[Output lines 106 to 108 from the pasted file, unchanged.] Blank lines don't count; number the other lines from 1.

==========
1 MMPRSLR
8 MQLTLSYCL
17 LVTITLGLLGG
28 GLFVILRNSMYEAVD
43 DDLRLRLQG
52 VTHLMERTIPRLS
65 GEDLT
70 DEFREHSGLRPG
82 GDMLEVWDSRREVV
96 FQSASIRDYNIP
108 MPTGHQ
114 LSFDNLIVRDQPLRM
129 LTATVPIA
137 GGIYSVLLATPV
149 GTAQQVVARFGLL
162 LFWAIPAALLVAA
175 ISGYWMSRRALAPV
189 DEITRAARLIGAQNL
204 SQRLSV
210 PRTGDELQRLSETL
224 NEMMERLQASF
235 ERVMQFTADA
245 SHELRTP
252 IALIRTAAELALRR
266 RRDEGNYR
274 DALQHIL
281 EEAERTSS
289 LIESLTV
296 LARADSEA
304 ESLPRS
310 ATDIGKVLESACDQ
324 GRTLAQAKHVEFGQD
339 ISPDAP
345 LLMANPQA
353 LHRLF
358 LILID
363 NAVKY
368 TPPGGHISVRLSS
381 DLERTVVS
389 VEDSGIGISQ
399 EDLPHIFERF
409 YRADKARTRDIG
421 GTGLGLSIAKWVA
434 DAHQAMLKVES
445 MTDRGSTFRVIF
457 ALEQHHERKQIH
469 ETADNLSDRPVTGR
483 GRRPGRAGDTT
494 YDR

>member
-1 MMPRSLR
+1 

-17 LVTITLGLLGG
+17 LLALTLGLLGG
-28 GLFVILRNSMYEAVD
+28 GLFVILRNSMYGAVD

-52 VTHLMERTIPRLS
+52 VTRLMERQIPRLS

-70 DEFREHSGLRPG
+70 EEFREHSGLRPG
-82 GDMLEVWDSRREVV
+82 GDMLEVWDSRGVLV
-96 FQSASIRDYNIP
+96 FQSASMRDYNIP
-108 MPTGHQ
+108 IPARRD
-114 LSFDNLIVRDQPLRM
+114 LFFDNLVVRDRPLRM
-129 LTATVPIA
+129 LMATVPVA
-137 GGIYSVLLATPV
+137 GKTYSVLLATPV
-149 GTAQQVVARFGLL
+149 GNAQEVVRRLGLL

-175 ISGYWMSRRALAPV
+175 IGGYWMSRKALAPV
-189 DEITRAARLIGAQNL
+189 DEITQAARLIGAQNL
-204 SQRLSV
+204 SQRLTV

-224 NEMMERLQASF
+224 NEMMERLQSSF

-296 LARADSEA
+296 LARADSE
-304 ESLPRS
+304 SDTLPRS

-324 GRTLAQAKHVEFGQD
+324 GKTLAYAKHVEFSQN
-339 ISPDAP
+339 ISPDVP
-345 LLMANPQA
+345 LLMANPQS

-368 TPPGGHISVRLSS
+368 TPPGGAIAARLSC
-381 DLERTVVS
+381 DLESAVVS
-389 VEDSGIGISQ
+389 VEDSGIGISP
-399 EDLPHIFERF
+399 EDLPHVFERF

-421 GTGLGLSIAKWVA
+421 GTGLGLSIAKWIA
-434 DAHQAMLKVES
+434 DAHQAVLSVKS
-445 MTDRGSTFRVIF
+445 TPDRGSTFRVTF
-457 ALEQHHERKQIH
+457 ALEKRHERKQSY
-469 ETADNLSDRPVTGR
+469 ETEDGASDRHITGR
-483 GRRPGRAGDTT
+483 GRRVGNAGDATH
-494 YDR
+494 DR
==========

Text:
+445 TPDRGSTFRVTF
-457 ALEQHHERKQIH
+457 ALEKRHERKQSY